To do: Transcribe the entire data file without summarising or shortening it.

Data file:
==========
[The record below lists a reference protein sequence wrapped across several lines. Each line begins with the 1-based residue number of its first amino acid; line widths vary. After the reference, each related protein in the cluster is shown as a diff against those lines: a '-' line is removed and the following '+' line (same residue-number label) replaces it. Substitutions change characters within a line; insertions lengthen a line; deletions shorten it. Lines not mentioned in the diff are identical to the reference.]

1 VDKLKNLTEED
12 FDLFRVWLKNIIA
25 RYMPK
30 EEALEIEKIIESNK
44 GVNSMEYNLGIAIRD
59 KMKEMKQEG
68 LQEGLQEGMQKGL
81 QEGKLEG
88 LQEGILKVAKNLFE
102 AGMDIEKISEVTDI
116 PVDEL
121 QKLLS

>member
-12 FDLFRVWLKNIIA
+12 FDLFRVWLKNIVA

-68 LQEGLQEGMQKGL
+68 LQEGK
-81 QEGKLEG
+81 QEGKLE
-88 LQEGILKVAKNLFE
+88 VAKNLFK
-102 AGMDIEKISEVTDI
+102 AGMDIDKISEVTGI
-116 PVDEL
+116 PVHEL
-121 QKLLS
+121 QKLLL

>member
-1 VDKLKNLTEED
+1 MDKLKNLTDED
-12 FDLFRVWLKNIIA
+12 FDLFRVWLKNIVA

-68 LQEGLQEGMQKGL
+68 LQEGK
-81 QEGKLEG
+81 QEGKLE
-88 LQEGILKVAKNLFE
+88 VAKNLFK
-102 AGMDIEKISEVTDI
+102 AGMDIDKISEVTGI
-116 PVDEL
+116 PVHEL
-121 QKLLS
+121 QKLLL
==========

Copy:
[The record below lists a reference protein sequence wrapped across several lines. Each line begins with the 1-based residue number of its first amino acid; line widths vary. After the reference, each related protein in the cluster is shown as a diff against those lines: a '-' line is removed and the following '+' line (same residue-number label) replaces it. Substitutions change characters within a line; insertions lengthen a line; deletions shorten it. Lines not mentioned in the diff are identical to the reference.]

1 VDKLKNLTEED
12 FDLFRVWLKNIIA
25 RYMPK
30 EEALEIEKIIESNK
44 GVNSMEYNLGIAIRD
59 KMKEMKQEG
68 LQEGLQEGMQKGL
81 QEGKLEG
88 LQEGILKVAKNLFE
102 AGMDIEKISEVTDI
116 PVDEL
121 QKLLS

>member
-12 FDLFRVWLKNIIA
+12 FDLFRVWLKNIVA

-68 LQEGLQEGMQKGL
+68 LQEGK
-81 QEGKLEG
+81 QEGKLE
-88 LQEGILKVAKNLFE
+88 VAKNLFK
-102 AGMDIEKISEVTDI
+102 AGMDIDKISEVTGI
-116 PVDEL
+116 PVHEL
-121 QKLLS
+121 QKLLL

>member
-1 VDKLKNLTEED
+1 MDKLKNLTDED
-12 FDLFRVWLKNIIA
+12 FDLFRVWLKNIVA

-68 LQEGLQEGMQKGL
+68 LQEGK
-81 QEGKLEG
+81 QEGKLE
-88 LQEGILKVAKNLFE
+88 VAKNLFK
-102 AGMDIEKISEVTDI
+102 AGMDIDKISEVTGI
-116 PVDEL
+116 PVHEL
-121 QKLLS
+121 QKLLL